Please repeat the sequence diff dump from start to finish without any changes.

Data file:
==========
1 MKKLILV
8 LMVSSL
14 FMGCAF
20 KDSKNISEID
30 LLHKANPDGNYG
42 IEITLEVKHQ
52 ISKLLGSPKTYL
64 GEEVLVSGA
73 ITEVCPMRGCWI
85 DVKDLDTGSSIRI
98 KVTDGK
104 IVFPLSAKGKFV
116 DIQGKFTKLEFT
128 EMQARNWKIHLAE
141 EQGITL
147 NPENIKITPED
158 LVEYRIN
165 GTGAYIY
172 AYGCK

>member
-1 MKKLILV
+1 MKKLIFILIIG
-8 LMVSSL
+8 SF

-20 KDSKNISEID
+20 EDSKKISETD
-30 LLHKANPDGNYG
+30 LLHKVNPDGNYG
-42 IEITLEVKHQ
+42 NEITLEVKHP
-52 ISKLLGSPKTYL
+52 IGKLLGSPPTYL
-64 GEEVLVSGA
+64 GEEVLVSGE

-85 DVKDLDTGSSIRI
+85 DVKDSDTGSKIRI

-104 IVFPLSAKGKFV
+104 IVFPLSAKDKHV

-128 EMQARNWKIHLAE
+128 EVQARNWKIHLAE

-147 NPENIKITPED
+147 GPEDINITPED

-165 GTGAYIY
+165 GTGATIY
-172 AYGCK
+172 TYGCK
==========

1 MKKLILV
8 LMVSSL
14 FMGCAF
20 KDSKNISEID
30 LLHKANPDGNYG
42 IEITLEVKHQ
52 ISKLLGSPKTYL
64 GEEVLVSGA
73 ITEVCPMRGCWI
85 DVKDLDTGSSIRI
98 KVTDGK
104 IVFPLSAKGKFV
116 DIQGKFTKLEFT
128 EMQARNWKIHLAE
141 EQGITL
147 NPENIKITPED
158 LVEYRIN
165 GTGAYIY
172 AYGCK

>member
-1 MKKLILV
+1 MKKLIFILIIG
-8 LMVSSL
+8 SF

-20 KDSKNISEID
+20 EDSKKISETD
-30 LLHKANPDGNYG
+30 LLHKVNPDGNYG
-42 IEITLEVKHQ
+42 NEITLEVKHP
-52 ISKLLGSPKTYL
+52 IGKLLGSPPTYL
-64 GEEVLVSGA
+64 GEEVLVSGE

-85 DVKDLDTGSSIRI
+85 DVKDSDTGSKIRI

-104 IVFPLSAKGKFV
+104 IVFPLSAKDKHV

-128 EMQARNWKIHLAE
+128 EVQARNWKIHLAE

-147 NPENIKITPED
+147 GPEDINITPED

-165 GTGAYIY
+165 GTGATIY
-172 AYGCK
+172 TYGCK